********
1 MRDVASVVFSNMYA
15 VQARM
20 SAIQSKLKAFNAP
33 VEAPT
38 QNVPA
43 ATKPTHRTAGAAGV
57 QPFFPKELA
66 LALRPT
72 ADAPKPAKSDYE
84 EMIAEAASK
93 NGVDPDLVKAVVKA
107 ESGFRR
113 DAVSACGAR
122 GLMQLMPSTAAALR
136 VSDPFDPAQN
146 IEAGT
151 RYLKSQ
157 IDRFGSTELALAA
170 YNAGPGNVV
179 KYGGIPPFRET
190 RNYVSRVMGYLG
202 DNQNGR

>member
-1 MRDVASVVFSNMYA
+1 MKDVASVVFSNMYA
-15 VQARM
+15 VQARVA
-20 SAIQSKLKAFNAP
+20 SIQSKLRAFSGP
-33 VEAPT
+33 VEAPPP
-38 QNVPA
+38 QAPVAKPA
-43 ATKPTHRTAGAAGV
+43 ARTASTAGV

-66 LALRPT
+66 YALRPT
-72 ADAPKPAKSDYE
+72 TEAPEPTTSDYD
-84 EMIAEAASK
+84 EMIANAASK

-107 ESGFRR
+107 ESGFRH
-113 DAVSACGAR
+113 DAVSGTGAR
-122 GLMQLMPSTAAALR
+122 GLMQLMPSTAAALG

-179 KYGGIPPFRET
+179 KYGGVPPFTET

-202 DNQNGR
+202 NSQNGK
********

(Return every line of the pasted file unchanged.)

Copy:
1 MRDVASVVFSNMYA
15 VQARM
20 SAIQSKLKAFNAP
33 VEAPT
38 QNVPA
43 ATKPTHRTAGAAGV
57 QPFFPKELA
66 LALRPT
72 ADAPKPAKSDYE
84 EMIAEAASK
93 NGVDPDLVKAVVKA
107 ESGFRR
113 DAVSACGAR
122 GLMQLMPSTAAALR
136 VSDPFDPAQN
146 IEAGT
151 RYLKSQ
157 IDRFGSTELALAA
170 YNAGPGNVV
179 KYGGIPPFRET
190 RNYVSRVMGYLG
202 DNQNGR

>member
-1 MRDVASVVFSNMYA
+1 MKDVASVVFSNMYA
-15 VQARM
+15 VQARVA
-20 SAIQSKLKAFNAP
+20 SIQSKLRAFSGP
-33 VEAPT
+33 VEAPPP
-38 QNVPA
+38 QAPVAKPA
-43 ATKPTHRTAGAAGV
+43 ARTASTAGV

-66 LALRPT
+66 YALRPT
-72 ADAPKPAKSDYE
+72 TEAPEPTTSDYD
-84 EMIAEAASK
+84 EMIANAASK

-107 ESGFRR
+107 ESGFRH
-113 DAVSACGAR
+113 DAVSGTGAR
-122 GLMQLMPSTAAALR
+122 GLMQLMPSTAAALG

-179 KYGGIPPFRET
+179 KYGGVPPFTET

-202 DNQNGR
+202 NSQNGK